By Amanda Hamilton, CEO of NALP
Nobody wants to be bad-mouthed. It’s unpleasant and hurtful. Sometimes, it might seem right to stand up to the person speaking ill of you to resolve a conflict early on. At other times, the best course of action is to ignore it and let them get on with it, knowing that it will blow over soon enough. But there are time when you might ask should you – and how should you – deal with it legally?
Is it illegal?
The legal term for publishing lies in the press or media – including Social Media online – is defamation. Whether it be in writing (libel) or made verbally (slander), such comments that damage or are likely to damage another individual e.g. ‘lowers an individual’s reputation in the estimation of right-thinking members of society generally’, potentially may give rise to court action.
The threshold for bringing such an action has been raised since 2013, when the new Defamation Act came into force. A potential claimant now has to prove that ‘serious harm’ has been caused to them.
Where do you start?
It’s imperative that before going to court, the claimant (you, if you are taking the person who has defamed you to court) should comply with the Civil Procedure Rules (the rules that are followed by the courts and parties in civil court proceedings). This means that s/he must follow ‘pre-action protocols for defamation’.
Step one is to send a ‘letter of claim’ to the potential Defendant. Such a letter is very important to get right. It must contain all the protocol requirements such as the name of the claimant, the words complained of and details identifying the publication/broadcast in which they were contained, the date of publication or copy of the transcript of those words. It should also include facts or matters that clearly identify the claimant from the words and how they were interpreted, as well as the particular damage caused by them. Finally, it should describe the nature of any remedies sought. A paralegal, who will usually charge considerably less than a solicitor, can help you draw up the correct letter and gather the evidence. You will need proof of the slander/libel, proof that the person you are accusing did what you are saying, and proof of the impact it has had on you. The purpose of a Letter of Claim is to encourage an exchange of information and hopefully early settlement, if possible, without the need to go to court.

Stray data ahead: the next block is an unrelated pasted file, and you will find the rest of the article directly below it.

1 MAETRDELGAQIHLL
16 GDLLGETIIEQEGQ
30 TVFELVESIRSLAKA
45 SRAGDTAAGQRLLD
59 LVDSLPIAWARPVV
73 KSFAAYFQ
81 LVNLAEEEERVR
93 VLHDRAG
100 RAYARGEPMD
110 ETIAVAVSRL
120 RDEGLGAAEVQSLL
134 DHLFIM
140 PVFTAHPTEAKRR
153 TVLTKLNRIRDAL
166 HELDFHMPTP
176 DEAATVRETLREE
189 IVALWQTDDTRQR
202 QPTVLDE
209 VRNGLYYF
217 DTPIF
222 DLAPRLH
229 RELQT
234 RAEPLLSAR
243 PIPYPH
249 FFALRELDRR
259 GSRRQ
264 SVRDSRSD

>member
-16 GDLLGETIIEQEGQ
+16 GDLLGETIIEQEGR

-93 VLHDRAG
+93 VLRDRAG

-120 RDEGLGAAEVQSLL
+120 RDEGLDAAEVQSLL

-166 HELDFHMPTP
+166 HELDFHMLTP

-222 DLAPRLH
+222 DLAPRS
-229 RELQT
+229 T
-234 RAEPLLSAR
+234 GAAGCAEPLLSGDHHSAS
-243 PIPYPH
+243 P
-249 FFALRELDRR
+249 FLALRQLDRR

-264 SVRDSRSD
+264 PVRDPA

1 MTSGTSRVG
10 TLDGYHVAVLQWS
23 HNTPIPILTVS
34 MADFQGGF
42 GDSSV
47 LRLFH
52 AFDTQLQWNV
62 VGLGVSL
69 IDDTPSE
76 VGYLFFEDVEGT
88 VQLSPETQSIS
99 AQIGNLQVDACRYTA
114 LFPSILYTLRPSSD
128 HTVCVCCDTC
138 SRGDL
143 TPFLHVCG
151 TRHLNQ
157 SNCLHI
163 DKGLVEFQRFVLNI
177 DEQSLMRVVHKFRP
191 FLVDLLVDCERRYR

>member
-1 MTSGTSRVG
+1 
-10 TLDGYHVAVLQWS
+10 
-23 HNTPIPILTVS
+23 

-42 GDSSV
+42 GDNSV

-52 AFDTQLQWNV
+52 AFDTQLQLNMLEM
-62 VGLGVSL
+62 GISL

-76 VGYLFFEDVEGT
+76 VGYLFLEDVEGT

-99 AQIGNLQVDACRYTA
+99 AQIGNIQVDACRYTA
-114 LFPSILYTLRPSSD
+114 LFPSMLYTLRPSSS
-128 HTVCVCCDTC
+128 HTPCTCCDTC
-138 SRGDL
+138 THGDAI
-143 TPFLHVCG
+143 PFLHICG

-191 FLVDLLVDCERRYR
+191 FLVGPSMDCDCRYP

A defendant should respond within 14 days, but this may depend on what the letter specifies. The response should cover whether any further information is required and if so, what specific information is required to deal with the claim, to what extent if any, the defendant accepts the claim and what kind of remedy will be offered. If the claim is rejected, then the defendant needs to specify the reasons why and indicate what facts will be relied upon and finally should include what meaning the defendant attributes to the words complained of.
To go to court or not to go to court?
There’s enormous stress on alternative dispute resolution; i.e. the parties are encouraged to find a solution to their dispute by any other means rather than going to court. Besides, taking the final step to litigate (going to court) is a very costly one for both parties. So, if it all possible – find a way to resolve this outside the courtroom.
If using a paralegal’s services, they can help you negotiate with the defendant’s legal representative. You can also ask for mediation – where an independent third party works with both sides to find an acceptable resolution. This may simply involve a retraction, an apology and the deletion of any online content or it may go further and require a financial payment. Ideally you will find a resolution before going to court and it’s often worth accepting a lower financial offer than you may feel you ‘deserve’ in order to avoid incurring the costs of a court case. Again, your paralegal will be able to advise you.
However, should there be no resolution, and the only alternative left is to litigate, then it is in the hands of the court. At this point you may need to bring in the services of a Barrister to represent you in court, although more and more these days, judges are allowing paralegals to represent their clients in court – however this is at the discretion of the judge. There is no one size fits all with defamation cases. The courts will look at each case on its merits, so you need to be sure you have all the information and evidence needed before you take this step – and even then you can’t be sure the court will find in your favour. Finally, think about the costs – even if you win the case you may not be awarded damages that cover the time, effort, energy and stress you had to put into winning.
No one likes to let someone who has ‘bad mouthed’ them get away with it – it doesn’t feel fair, but if you can avoid the courts, it’s best to do so, or you may find yourself with a pyrrhic victory that you wish you’d never fought for.
ABOUT THE AUTHOR
Amanda Hamilton is Chief Executive of the National Association of Licenced Paralegals (NALP), a non-profit Membership Body and the only Paralegal body that is recognised as an awarding organisation by Ofqual (the regulator of qualifications in England). Through its training arm, NALP Training, trading as National Paralegal College, accredited recognised professional paralegal qualifications are offered for a career as a paralegal professional.
See: http://www.nationalparalegals.co.uk and https://www.nalptraining.co.uk/